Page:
The last movement of Vierne’s third symphony for organ which I have been practicing very slowly is beginning to reach the next stage of learning. Yesterday I photocopied the entire movement to help me work on sections easily without page turns. I have been attacking the piece a bit differently this week. Previously I had been going through the entire piece at least once slowly and accurately. This week I started working in sections beginning with the ending which I find tricky.
So yesterday I worked on sections of the movement at different speeds, some quicker because easier, others slower to maintain accuracy.
All unjustified movement is harmful because it is a waste of time and strength. Before deciding that a movement is inevitable its usefulness must have been ascertained during the period of slow practice. That period should be lengthy. Charles-Marie Widor, as reported in Vierne’s autobiography (Smith p. 69)
I’ve also been reading through Widor and a bit of Franck. I cannot get my head around Franck. I have long admired his personality as described in historical accounts. I think he was probably a sweetheart of a dude. But I am not attracted to his music at this point.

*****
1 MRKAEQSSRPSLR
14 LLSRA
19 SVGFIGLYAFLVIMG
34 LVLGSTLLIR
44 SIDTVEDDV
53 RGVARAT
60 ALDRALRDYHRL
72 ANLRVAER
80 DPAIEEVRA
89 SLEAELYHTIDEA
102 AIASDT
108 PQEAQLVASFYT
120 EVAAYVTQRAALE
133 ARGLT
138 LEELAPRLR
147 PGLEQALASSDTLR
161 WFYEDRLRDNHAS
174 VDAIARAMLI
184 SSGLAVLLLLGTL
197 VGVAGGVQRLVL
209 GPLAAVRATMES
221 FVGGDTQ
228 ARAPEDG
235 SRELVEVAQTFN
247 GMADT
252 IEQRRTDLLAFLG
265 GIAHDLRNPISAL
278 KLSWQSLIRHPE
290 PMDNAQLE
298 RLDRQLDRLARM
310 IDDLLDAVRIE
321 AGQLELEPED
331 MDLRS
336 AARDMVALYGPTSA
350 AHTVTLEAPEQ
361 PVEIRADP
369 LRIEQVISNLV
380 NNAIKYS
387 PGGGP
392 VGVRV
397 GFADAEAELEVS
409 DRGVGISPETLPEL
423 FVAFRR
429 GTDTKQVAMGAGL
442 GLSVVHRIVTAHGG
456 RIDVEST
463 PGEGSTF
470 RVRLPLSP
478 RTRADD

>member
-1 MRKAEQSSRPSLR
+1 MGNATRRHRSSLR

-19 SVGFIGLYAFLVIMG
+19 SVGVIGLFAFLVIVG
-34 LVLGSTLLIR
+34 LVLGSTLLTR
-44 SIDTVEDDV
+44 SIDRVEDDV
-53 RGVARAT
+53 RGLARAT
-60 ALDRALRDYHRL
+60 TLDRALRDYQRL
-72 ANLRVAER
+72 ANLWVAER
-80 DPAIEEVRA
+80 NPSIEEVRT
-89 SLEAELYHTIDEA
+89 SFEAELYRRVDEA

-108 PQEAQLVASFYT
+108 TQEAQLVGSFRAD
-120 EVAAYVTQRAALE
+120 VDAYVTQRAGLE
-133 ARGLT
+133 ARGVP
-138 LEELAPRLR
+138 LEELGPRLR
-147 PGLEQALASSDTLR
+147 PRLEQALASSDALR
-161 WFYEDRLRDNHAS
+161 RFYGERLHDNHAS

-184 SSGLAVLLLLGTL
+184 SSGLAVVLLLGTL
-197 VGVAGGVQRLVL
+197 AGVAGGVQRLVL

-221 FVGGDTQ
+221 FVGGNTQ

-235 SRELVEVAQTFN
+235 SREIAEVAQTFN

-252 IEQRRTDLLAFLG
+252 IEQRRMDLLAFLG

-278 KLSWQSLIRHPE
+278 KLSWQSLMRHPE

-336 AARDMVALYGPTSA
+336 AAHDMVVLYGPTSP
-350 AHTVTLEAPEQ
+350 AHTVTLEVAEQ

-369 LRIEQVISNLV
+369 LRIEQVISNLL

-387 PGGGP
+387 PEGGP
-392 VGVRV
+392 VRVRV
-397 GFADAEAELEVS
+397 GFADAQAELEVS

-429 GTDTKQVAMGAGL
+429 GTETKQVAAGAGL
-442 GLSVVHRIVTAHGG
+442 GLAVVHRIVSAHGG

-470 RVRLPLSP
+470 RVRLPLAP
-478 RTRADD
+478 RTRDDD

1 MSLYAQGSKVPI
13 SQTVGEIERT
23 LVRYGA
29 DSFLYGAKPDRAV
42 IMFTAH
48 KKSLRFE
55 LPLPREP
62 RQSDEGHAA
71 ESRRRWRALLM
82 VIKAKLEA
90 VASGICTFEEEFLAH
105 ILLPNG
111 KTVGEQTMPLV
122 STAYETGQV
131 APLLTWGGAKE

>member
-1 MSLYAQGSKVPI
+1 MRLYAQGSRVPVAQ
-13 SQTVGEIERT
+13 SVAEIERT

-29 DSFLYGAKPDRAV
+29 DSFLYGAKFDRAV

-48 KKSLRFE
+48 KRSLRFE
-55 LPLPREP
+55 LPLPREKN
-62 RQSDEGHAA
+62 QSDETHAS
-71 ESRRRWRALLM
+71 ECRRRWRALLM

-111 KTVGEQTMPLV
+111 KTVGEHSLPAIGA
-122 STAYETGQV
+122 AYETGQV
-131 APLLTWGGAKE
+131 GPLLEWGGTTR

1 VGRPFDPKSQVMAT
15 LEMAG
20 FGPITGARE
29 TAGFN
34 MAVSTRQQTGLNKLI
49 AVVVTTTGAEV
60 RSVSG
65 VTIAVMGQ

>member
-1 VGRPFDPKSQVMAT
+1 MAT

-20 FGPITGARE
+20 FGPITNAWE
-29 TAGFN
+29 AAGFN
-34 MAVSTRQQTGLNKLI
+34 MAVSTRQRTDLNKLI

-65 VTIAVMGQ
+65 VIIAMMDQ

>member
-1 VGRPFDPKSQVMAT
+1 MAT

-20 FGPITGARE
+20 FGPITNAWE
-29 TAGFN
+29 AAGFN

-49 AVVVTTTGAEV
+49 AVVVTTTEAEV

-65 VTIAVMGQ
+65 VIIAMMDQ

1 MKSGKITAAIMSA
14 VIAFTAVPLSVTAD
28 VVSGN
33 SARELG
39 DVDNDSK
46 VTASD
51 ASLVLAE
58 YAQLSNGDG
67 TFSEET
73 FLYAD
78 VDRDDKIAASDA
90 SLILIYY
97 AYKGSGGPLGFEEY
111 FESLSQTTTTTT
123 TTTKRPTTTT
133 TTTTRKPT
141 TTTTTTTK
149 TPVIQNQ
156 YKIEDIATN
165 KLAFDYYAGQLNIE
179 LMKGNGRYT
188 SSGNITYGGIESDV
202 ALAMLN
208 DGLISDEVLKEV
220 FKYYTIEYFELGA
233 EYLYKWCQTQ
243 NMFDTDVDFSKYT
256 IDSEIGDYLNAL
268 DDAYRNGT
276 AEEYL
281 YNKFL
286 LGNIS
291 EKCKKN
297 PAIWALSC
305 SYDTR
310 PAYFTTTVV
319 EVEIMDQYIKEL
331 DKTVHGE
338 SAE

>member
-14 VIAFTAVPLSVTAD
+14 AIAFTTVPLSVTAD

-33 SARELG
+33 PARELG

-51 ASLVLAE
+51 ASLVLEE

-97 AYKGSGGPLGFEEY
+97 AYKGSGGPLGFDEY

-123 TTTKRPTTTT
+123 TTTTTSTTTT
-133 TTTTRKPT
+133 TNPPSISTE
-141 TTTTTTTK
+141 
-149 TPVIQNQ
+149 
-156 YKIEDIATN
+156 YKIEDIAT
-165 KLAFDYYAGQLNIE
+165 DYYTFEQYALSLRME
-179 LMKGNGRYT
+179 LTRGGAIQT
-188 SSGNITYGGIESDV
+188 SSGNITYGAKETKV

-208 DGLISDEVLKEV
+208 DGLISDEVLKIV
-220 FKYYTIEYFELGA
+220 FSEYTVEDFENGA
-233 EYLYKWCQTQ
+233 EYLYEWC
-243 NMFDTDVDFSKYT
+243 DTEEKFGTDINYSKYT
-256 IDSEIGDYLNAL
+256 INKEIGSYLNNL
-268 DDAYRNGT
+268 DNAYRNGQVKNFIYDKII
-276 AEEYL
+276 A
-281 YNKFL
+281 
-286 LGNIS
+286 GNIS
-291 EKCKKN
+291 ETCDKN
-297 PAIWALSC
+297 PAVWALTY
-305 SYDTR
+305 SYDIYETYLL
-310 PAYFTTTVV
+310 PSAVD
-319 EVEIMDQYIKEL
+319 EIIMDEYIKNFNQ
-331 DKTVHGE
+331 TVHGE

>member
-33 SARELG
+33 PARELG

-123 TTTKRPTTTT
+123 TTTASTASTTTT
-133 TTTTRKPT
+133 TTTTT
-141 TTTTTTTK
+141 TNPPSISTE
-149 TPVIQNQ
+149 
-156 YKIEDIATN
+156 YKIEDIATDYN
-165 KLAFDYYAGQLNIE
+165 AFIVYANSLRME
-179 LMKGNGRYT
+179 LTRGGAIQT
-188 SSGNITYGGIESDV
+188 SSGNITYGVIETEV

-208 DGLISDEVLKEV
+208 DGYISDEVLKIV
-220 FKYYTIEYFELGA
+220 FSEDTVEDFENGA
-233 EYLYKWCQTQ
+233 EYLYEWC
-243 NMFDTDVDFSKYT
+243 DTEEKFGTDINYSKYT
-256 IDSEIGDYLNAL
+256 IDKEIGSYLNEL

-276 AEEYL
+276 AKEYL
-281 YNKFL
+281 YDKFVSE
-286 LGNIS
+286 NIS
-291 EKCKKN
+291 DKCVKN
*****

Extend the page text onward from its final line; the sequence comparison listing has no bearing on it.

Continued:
Oddly I am becoming interested in Widor. Some of this interest in both men stems from reading Vierne’s autobiography present in its entirety in Rollin Smith’s Louis Vierne: Organist of Notre Dame Cathedral from which I quoted above. Franck died tragically from the results of a carriage accident while Vierne was studying with him. Widor (about fifteen or sixteen years older than Vierne) was appointed to take Franck’s class of young organ students.
Vierne meticulously writes about Widor’s pedagogy as he experienced it at this point in his life. I read this section this morning and was startled at how familiar (and on target) Widor’s approach was.
I mean to transcribe most of Widor’s words as rendered by Vierne’s memory into a doc for future reference.
It’s interesting to me that at my age and mostly without much connection to other musicians and organists, I find myself working so hard on my own technique. This began after I quit my Roman Catholic church job about fifteen years ago. Since then I have completely changed my practice habits, refining them. I find that I have improved considerably as at a player at a time in my life when I no longer have close touch with many other musicians working at this level. Yesterday I went through our local American Guild of Organists directory looking for people to connect with on Facebooger. I included national and regional people. I have already had some of them respond. But of course many of them won’t
It has occurred to me that the way I experience distance (even willful rejection) from most of the local musicians (not you, Rhonda!) might be related to nonmusical considerations like my appearance, my age, and my identification with groups of people like the poor, the outcasts and people of color.
At any rate, I am finding my musical development satisfying at this point.
Another point of satisfaction I have experienced recently is that I have tamed my Windows 8 to be more Jupe friendly. Yesterday I googled some questions and managed to turn off my lock screen and log in screen. This is a relief for me. Silly I know, but it makes my experience at the computer better.